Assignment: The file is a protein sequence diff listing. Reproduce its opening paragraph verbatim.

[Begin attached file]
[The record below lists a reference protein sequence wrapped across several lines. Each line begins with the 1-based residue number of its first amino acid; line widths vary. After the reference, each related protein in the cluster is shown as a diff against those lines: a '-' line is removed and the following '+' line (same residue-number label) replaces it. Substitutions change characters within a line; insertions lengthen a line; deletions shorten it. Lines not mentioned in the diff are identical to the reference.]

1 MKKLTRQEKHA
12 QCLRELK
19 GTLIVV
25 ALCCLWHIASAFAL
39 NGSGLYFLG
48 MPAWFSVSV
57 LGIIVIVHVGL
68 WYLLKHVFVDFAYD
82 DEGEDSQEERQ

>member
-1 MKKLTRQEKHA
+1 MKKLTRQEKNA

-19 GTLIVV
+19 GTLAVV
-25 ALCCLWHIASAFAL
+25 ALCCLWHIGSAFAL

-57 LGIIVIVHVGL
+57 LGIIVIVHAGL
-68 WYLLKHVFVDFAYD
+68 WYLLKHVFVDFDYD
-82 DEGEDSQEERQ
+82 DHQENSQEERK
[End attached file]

[The record below lists a reference protein sequence wrapped across several lines. Each line begins with the 1-based residue number of its first amino acid; line widths vary. After the reference, each related protein in the cluster is shown as a diff against those lines: a '-' line is removed and the following '+' line (same residue-number label) replaces it. Substitutions change characters within a line; insertions lengthen a line; deletions shorten it. Lines not mentioned in the diff are identical to the reference.]